Politics
The stupidity of modern anti-racism

The stupidity of modern anti-racism

Smearing everyone who disagrees with you as far right only helps the far right.

According to a New York research institute known as Data & Society, there exists a sinister ‘Alternative Influence Network’ (AIN) which enables far-right radicalisation through YouTube. Via a ‘six degrees of separation’-style flowchart, one that wouldn’t look out of place on David Icke’s notice board, a researcher called Rebecca Lewis has somehow managed to join the dots between political worldviews opposed by the liberal-left – conservatism, libertarianism, classical liberalism – and white-nationalist extremism. It is the most egregious example of guilt by association and the continuum fallacy I’ve seen for a long time. The camel has its nose well and truly under the tent.

If ever you needed evidence that critical thinking should be reinstated in schools, Lewis’s absurd study is a good place to start. The AIN is described as ‘an assortment of scholars, media pundits, and internet celebrities who use YouTube to promote a range of political positions’. Incredibly, Data & Society perceives collaborative influence to include ‘debates and disagreements’, which will surely provide succour to those who favour regressive No Platform policies on university campuses. Each figure on Lewis’s chart is assigned a ‘node’, which differs in size and colour depending on ‘their total connectivity within the network, or how close the influencer is to all other influencers’. It really has to be seen to be believed.

There was a time when educated adults would have dismissed this kind of nonsense out of hand, but increasingly it feels as though infants are dictating the terms of debate. I’m reminded of Richard Brome’s play The Antipodes (1640), which depicts a chaotic topsy-turvy society where children are able to discipline their parents and send them back to school. Does Data & Society have any idea how unhinged it appears to anyone with even the slightest appreciation of political nuance? In Hollywood, whenever a character draws up this kind of conspiratorial flowchart, we know that the filmmaker is signalling a dangerous fantasist. How is it that such a trope is being mimicked in reality by those who should know better?

The suggestion that watching Jordan Peterson lectures on YouTube is a gateway drug to fascism is not only ignorant, but also deeply irresponsible. Sadly, the tactic is now common. When Twitter smeared Candace Owens as a ‘far-right media personality’ for the crime of being a black conservative, Twitter’s CEO Jack Dorsey eventually felt compelled to issue an apology. Inevitably, many leftist activists who seemingly have no understanding of what ‘far right’ means were quick to ‘call out’ Dorsey for his statement. Activists used to agitate for social progress, now they demand apologies for apologies.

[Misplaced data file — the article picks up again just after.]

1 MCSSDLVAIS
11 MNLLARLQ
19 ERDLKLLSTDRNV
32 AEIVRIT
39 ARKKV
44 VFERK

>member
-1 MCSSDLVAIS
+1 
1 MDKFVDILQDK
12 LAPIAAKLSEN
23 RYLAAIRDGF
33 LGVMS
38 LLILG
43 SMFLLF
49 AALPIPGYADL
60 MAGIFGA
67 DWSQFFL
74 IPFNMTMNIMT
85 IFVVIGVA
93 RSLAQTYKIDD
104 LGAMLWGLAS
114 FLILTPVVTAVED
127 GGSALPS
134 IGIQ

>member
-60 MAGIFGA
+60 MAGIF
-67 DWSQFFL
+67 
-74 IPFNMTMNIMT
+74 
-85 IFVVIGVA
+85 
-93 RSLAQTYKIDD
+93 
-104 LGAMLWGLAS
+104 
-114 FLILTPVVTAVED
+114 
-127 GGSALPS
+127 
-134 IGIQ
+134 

According to Data & Society, Owens is a part of the AIN, and by implication is complicit in laying ‘breadcrumb trails to more extreme ideological content’. So too is Ben Shapiro, a conservative broadcaster whose Jewish heritage hasn’t prevented radical leftists from branding him a Nazi collaborator. All of this tells us that concept creep is now the norm, and behaviour which would once have been written off as hysterical, or at the very least ill-informed, is now being entertained by the mainstream media. It is a damning indictment of the educational system in the West that it can produce adults who are this narrow-minded.

Dave Rubin, political commentator and host of The Rubin Report, has rightly slammed Lewis’s study as ‘absolute garbage and bordering on defamation’. For Rubin, talking and listening to those whose opinions differ to one’s own is an essential aspect of political and social progress. (Watch Dave Rubin’s interview with spiked editor Brendan O’Neill, in which they explore this principle, here.) For the likes of Lewis, the world is to be viewed through an ever-shrinking Overton window, and those who advocate free-thinking are engaged in a form of radicalisation.

Resentment is a powerful emotion. To suggest a direct continuity between someone like Jordan Peterson – whose opposition to fascism and tyranny could not possibly be better documented – to major figures in the white-supremacist movement, will only further alienate the many thousands of people who admire his work. If activists are insistent on blurring the important distinctions between conservatism and white nationalism, they shouldn’t be surprised when more and more gravitate toward extreme positions. Data & Society is effectively rendering the term ‘far right’ meaningless, and as such is reducing its stigma. This is a dangerous game.

Neo-Nazism has been in a state of terminal decline for some time now. Disturbing scenes in Chemnitz earlier this month, where protesters were seen giving Nazi salutes, should not detract from the reality that such movements are far from mainstream. But there can be no doubt that far right groups benefit hugely from the kind of concept creep and guilt by association advocated by Data & Society, whose analysis generates the illusion of widespread global support for their cause. By adopting this misguided approach, Data & Society has buoyed the very fringe groups it seeks to bring down.

Andrew Doyle is a stand-up comedian and spiked columnist. He is also the co-founder of Comedy Unleashed, London’s free-thinking comedy club. Follow Andrew on Twitter: @andrewdoyle_com

Picture by: Gage Skidmore, published under a creative commons licence

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